Over time, N Scale flange sizes have evolved to better match prototypes and appear closer to scale. There are three basic kinds of flange varieties: High, Low and Standard Profile.
Early N Scale locomotives and rolling stock were all equipped with high profile / deep-flange wheels. These deep flanges were very good at keeping the cars on the tracks but due to the unrealistic appearance of the flanges, these wheels were known throughout the hobby as 'pizza cutters." These wheels, though a bit of an eyesore, worked just fine with early N Scale track and as long as the cars were on the track, the flanges were hidden by the rails.
This all changed with the introduction of Code-55 N Scale track in the 1990s. This new track was much thinner (vertically speaking) than its predecessor (now known as Code-80). The new track looked much more realistic to the eye, but unfortunately was incompatible with the deep flanges of older locos and rolling stock. The flanges were deeper than the track was high causing erratic running and poor behavior when passing through turnouts.
In response, the manufacturers began to reduce the size of the flanges so that their products would run well on either kind of track. These new wheels were known as "low profile / fine scale" Although these new wheels have the advantage of running on Code-55 and Code-80 track, the reduced flange size has a major disadvantage: they can derail far more easily than their pizza-cutting siblings. The deep flanges allow for more tolerance of poor track-work. As a result, NTRAK categorically rejected (until just recently) the use of Code-55 on their specification, which requires all modules to be tracked with Code-80 track. They did make an exception for hybrid track such as made by Peco, where the external appearance of the track was Code 55 but the internal height allowed for deep flange. NTRAK members frequently have fleets of older cars with deep-flange wheels and furthermore due to the heterogeneous nature of track work on an NTRAK layout, the deep flanges simply work better.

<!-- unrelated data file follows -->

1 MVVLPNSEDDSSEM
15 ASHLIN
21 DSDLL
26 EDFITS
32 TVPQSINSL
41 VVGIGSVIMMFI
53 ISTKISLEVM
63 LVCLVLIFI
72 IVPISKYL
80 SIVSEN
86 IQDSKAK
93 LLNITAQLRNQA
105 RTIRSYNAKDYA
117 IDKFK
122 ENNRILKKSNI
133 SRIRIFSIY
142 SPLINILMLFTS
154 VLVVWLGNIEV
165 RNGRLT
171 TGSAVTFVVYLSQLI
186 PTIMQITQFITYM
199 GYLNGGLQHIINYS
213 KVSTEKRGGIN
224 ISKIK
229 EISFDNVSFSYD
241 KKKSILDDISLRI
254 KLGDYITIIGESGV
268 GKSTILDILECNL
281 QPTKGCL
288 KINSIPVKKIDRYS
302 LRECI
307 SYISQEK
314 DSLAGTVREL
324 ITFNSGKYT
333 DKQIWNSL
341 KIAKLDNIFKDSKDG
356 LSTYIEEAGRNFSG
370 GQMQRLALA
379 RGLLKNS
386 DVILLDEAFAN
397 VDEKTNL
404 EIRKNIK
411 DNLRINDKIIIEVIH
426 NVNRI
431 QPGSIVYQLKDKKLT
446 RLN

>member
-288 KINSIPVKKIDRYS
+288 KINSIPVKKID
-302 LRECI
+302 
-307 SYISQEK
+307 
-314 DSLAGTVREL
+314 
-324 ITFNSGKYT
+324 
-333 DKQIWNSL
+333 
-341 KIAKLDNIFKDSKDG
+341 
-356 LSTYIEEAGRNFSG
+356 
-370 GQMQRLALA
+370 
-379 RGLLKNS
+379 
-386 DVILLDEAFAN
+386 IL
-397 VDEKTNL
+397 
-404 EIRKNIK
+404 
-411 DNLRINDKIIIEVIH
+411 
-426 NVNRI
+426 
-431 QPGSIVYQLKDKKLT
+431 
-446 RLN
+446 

This in turn created a dilemma for the manufacturers. Should they go with deep flanges and make the NTRAK folks (a major customer base) happy or instead make the modelers happy with more realistic looking low-profile products?
Micro-Trains settled on a compromise between High Profile and Low Profile: the "Standard" wheel flange. Most other companies went with low profile wheels as even though they don't run as well on questionable track work, they *always* run.
Here are the facts:
- Only Micro-Trains models produced on (or after) March 2010 have "standard" 33" diameter wheels. (33" diameter wheels are the most common wheel size, used on all cars up to 70-ton capacity.)
- Except for many late production brass N-Scale models, nickel silver or chemically blackened wheeled N-Scale models from the late 1960s through the 1990s have "deep flange" wheels.
- Delaware Valley, Precision Masters, MDC Roundhouse (kit cars), and some Atlas Model Railroad (i.e., never any Atlas Tool Co. products) and Intermountain Railway cars from the 1990s have "low profile" injection molded (typically in brown) wheels.
- Chinese manufactured MDC Roundhouse RTR cars have "low profile" chemically blackened wheels.
- Pre Y2K Model Power cars have "deep flange" wheels.
- The appearance of "low profile" wheeled Model Power cars seems to be circa mid-2000.